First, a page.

Originally founded by Puritan settlers from England, Boston is one of the oldest cities in the Nation. The city played a prominent role in the American Revolution, and was the epicenter of key events such as the Battle of Bunker Hill, the Boston Tea Party, and Paul Revere's midnight ride.
In the following years, waves of European immigrants grew the city's population and diversity. Neighborhoods became enclaves for specific ethnicities - Italians laid claim to the North End, the Irish settled in South Boston and Charlestown, and Russian Jews migrated to the West End. To this day, the markets, restaurants, and museums in each neighborhood still speak heavily to their ethnic roots.
The 20th century saw a marked shift from manufacturing and trade to more "refined" industries such as finance, healthcare, and education. Sports and Politics were also thrown into the mix, as Boston became the birthplace of the Red Rox, the Patriots, and the Kennedy family.
- Catch a Red Sox game at Fenway Park, the oldest sports stadium still in use in America.
- Hungry? Enjoy a lovely meal at one of the many Italian restaurants on Hanover Street in the North End.
- Shop and people watch along Newbury Street, an eight-block stretch lined with restaurants, boutiques, and cafes.
- Tour Faneuil Hall, a marketplace and meeting hall where Samuel Adams and James Otis gave speeches encouraging the nation's independence from Britain.
- Enjoy a scenic run or bike ride along the Esplanade, overlooking the Charles River and the MIT campus.
- Visit the New England Aquarium or go on a harbor cruise at Long Wharf.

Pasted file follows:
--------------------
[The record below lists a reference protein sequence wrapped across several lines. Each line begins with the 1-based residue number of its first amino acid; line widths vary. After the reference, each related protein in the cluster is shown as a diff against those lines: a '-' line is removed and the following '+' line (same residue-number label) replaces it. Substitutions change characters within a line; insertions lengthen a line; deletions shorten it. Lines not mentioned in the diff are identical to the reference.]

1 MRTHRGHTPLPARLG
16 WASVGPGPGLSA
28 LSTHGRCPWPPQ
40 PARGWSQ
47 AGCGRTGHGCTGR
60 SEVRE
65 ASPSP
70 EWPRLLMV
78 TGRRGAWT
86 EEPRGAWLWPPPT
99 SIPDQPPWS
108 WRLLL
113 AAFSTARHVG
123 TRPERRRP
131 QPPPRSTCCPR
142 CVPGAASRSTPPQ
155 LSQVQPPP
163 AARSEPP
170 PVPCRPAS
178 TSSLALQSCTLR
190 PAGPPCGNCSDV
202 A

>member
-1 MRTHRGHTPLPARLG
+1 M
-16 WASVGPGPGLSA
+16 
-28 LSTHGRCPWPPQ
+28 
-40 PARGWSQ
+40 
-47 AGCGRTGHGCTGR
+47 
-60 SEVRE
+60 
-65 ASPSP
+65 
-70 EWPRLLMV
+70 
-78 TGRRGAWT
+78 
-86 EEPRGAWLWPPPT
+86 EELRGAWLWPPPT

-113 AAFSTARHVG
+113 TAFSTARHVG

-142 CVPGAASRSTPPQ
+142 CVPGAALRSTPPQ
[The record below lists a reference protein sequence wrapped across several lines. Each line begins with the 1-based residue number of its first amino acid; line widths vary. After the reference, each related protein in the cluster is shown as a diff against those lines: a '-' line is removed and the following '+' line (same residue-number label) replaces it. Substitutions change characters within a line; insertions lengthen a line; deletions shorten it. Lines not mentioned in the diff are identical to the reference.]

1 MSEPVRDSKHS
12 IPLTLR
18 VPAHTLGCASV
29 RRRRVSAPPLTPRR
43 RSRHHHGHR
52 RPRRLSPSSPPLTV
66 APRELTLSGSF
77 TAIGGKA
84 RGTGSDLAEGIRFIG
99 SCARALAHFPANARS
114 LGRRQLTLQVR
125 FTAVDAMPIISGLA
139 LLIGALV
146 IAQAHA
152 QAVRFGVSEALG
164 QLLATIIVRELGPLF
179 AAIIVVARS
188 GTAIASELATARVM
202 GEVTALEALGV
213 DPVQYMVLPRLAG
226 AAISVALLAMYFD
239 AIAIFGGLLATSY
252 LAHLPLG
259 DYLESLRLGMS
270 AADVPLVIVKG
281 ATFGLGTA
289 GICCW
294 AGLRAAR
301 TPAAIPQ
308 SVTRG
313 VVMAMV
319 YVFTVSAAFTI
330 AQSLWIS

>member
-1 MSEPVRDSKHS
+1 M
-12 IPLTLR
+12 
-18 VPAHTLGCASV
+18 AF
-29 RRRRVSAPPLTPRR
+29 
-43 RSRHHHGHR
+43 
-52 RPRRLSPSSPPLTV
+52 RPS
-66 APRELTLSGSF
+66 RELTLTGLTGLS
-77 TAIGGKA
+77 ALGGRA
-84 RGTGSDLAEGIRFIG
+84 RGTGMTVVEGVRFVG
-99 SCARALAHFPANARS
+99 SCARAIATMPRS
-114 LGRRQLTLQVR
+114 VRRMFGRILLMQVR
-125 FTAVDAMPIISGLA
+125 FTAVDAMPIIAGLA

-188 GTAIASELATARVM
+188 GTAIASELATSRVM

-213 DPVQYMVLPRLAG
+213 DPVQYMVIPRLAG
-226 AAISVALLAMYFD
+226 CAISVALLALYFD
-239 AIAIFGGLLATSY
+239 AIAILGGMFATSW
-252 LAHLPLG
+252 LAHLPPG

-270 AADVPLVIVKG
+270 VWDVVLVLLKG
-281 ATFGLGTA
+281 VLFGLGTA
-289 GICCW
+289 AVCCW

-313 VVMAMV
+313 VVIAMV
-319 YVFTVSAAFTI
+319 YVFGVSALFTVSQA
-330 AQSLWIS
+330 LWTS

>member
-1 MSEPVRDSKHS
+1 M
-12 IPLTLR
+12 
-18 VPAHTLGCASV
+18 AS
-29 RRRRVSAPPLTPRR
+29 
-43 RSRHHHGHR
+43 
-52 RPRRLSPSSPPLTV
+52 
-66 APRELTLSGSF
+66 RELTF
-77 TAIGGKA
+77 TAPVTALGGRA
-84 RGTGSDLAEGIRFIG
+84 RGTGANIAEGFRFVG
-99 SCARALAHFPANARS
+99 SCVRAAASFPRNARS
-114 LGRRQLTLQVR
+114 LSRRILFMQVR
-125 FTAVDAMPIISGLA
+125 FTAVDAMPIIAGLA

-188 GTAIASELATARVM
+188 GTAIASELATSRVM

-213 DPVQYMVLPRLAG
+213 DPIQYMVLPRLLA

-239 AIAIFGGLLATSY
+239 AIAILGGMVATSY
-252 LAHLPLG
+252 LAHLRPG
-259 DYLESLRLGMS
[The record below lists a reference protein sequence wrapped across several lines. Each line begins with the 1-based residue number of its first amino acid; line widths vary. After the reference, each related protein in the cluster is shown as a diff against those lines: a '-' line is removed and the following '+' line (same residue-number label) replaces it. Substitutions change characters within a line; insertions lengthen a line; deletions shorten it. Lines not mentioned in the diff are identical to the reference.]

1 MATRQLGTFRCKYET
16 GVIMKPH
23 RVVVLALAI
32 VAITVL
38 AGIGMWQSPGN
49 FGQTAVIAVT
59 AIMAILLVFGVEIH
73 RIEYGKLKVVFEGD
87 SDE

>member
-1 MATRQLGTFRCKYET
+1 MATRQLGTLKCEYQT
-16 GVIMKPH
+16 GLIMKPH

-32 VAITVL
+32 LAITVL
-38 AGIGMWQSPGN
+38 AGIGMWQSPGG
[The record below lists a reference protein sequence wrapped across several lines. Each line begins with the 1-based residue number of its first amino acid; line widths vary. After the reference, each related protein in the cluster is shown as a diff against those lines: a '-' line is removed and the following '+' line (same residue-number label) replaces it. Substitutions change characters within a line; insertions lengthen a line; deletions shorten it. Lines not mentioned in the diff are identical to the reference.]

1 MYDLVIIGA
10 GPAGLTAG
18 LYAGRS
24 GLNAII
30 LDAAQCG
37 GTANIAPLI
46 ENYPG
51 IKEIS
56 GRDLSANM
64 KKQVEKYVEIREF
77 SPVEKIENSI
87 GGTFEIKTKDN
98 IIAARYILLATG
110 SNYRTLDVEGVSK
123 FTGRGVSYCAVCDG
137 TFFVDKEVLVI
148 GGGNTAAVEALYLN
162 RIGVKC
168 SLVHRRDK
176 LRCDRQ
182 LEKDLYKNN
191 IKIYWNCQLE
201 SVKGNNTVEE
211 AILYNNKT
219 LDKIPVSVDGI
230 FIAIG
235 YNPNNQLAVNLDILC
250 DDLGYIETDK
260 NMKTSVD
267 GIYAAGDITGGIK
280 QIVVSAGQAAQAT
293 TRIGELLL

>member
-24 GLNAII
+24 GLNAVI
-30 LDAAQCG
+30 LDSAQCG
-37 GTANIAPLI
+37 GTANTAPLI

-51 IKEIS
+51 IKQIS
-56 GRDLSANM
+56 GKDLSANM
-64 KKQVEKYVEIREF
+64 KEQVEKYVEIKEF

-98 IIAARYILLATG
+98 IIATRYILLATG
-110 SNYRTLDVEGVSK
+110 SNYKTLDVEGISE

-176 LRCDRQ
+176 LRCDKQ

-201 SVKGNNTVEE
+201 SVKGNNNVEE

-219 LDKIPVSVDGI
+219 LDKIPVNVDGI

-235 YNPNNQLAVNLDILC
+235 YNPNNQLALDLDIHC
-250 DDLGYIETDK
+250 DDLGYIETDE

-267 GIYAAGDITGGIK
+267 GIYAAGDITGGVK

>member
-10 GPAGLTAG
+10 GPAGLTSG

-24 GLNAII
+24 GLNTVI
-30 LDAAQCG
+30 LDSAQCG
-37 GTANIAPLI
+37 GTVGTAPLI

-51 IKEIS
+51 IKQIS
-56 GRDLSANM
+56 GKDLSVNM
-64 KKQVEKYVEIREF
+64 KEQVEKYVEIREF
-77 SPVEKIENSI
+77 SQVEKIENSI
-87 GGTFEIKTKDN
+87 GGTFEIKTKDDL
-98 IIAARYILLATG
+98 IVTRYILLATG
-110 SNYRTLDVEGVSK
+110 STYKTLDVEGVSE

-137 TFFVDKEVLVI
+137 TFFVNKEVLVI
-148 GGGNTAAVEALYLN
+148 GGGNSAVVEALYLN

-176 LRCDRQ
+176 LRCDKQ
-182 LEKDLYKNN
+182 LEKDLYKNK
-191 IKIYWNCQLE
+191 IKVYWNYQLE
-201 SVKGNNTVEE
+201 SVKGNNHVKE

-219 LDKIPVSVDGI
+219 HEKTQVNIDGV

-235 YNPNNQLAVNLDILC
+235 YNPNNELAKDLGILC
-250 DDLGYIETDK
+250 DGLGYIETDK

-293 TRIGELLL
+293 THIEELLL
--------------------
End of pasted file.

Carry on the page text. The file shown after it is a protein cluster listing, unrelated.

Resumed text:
- Date night? Ride the swan boats or enjoy an evening stroll through Boston Common, the nation's oldest public park.
Without any doubt, Cambridge and Boston is the worldwide powerhouse for higher education. Harvard, MIT, Tufts, Boston College, and Boston University are just a handful of schools in the area that regularly make the top 50 in national college rankings (the first two tend to trade around for the very top spots year after year, if you place any weight on US News and World Reports scoring).
What makes the area such a happening college town? For one, Harvard Square practically feels like the University existed first, and then the surrounding town and stores arrived to cater to the students and staff. Further down Massachusetts Avenue, many people often say MIT doesn't have the most aesthetically appealing buildings, but with three alums at RentHop, we respectfully disagree. The twin domes and other iconic architectural buildings bring a unique flavor and culture to campus. And one irrefutable fact is the student housing has some of the best real estate and views along the Charles River. Various dorms along Memorial Drive house about half the on campus undergraduate population, and many rooms have stunning views of the Prudential Center, Hancock Tower, and CITGO sign.
Today, RentHop as over 27,000 rental units listed on its site, just waiting to be rented out. Like previously mentioned, Boston is known as the "City of Neighborhoods." If you're not looking to rent in Downtown Boston because you're finding the rent to be on the pricey side, there are tons of other areas to choose from.
On our site, you can find over 4,000 studio apartments and over 9,000 1 bedroom apartments throughout the city. Following the trend of other bigger cities, if you want to live close to the city center, expect to pay more in rent. While certain areas like Back Bay, Beacon Hill, Allston, and Cambridge are popular areas to reside in, there are tons of other areas in Boston that are just as great.